Phobos-Grunt scheduled to launch at 20:16 UT

By Phil Plait | November 8, 2011 9:05 am

[Update (20:30 UT): The mission launched on time, and everything looks good so far! As I write this, the probe’s orbiting the Earth. In a few hours (a little after 01:00 UT) it will make its burn to send it on its way to the Red Planet. Congrats to everyone involved in this mission!]

[UPDATE 2 (05:00 UT): There are problems, potentially serious ones, with the mission. As I write this what happened is not clear, but Emily is keeping up with the news.]

[UPDATE 3 (Nov 9, 16:00 UT): It looks like the spacecraft is in safe mode, meaning it shut itself off to prevent damage due to an unforeseen problem. The burn to move it out of Earth orbit and no to Mars did not occur, which means it still has all its fuel. This is very bad, but perhaps not catastrophic. Emily has the details.]

The Russian Mars probe Phobos-Grunt — which will land on the Martian moon Phobos and return a sample to Earth! — is scheduled to launch today at 20:16 UT (15:16 Eastern US time). As usual with planetary missions, Emily Lakdawalla has the details. The launch will be streamed live on SpaceflightNow.

phobos_hires

Grunt means "soil" in Russian; the name is a little misleading since soil technically is rock and other material broken down in part by bacterial processes. A better term is regolith, but I’m just being pedantic. The important thing to note is that if all goes well this probe will return a sample of the surface of another planet’s moon back to Earth!

That’s awesome.

We still don’t understand Phobos all that well; it may be a captured asteroid orbiting Mars, and its surface is weird, as you can see in the picture above. It’s lined with grooves, which may have formed when asteroid impacts on Mars below blasted up material, which the tiny rock then plowed through. That’s still being argued about. A sample return might help resolve issues like that (for example, finding clear evidence of Martian minerals in Phobos samples). I’m not a geologist, or an asteroid expert, so I’m just excited that a) this probe is going to get intense images of Phobos, 2) we’re going to expand the boundaries of science once again, and γ) there will be even more new mysteries to solve once the material is studied, too.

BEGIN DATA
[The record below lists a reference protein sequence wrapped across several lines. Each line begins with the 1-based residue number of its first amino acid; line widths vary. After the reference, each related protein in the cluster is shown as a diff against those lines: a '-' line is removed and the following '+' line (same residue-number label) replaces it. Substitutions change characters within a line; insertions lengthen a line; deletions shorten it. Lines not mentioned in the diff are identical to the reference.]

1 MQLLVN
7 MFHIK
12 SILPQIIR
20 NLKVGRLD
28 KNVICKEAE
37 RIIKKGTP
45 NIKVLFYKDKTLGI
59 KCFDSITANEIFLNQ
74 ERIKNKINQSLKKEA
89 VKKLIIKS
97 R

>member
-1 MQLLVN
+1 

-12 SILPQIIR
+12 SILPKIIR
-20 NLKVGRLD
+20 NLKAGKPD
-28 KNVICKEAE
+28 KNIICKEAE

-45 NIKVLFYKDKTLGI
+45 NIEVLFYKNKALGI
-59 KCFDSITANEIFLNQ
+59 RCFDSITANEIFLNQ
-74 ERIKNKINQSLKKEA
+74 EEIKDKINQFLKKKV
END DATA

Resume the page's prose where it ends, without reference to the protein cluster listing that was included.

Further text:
And it all starts today, in a few hours.

Credits: ESA/DLR/FU Berlin (G. Neukum)


Related posts:

More *incredible* Phobos imagery
Phobos, closeup of fear
It’s rabbit^h^h^h Phobos season!

CATEGORIZED UNDER: Astronomy, Cool stuff
MORE ABOUT: Mars, Phobos, Phobos-Grunt

Comments (40)

  1. Blargh

    Awesome! Why hasn’t this gotten more press?

    Also: my Russian is pretty darned rusty, but wouldn’t “грунт” (“grunt”) be more accurately translated as simply “ground”? “Soil” would be something like “почва” (“pochva”).

  2. Dr. Plait,
    A question about the image: There appear to be a variety of linear striations across the surface of the moon. What causes these? Some are vertical while others are horizontal. Also what is the wandering line of what appears to be small craters from the lower right side to the large crater in the upper left? Incredible photo.

    -Dave

  3. @Blargh,

    You’re absolutely right. Seems that your Russian isn’t as rusty as you think.

  4. Christian

    @Blargh,

    I guess you’re right. At least according to Wikipedia it seems to come from the German word “Grund”, which in this context is the same as the English “ground.”

  5. CraterJoe

    Wow! I thought this mission was in limbo! I am very, very excited to hear this going to lift off. I hope the Russians have better success than they have in the past at going to Mars–I’ve been wanting to see this mission happen for years.

  6. English Pole

    Blargh – you’re absolutely right. It’s the same in Polish:

    grunt = ground

    whereas:

    gleba = soil.

    It is true though that regolith (or regolit, Реголит) would be a much better name. Especially, as Russians avoid using the name with regard to anything even remotely earthly, saving it for heavenly bodies only.

  7. Amazing picture. That line of little craters looks like someone took a very large machine gun to Phobos.

  8. HRJ

    To me, it looks like smaller stones (impact remnants perhaps) rolled over the surface to form those grooves. That might explain why the grooves continue through the deep regions (like craters). If something was ploughing through, the grooves would not continue in the deeper regions, I suppose.

  9. Anonymous

    Apparently, the mission also brings a Chinese Mars orbiter (further solidifying China’s ascent in the world order) and Planetery Society’s LIFE experiment (ie. “can microbes survive a trip to Mars and back?”)

  10. Chris Winter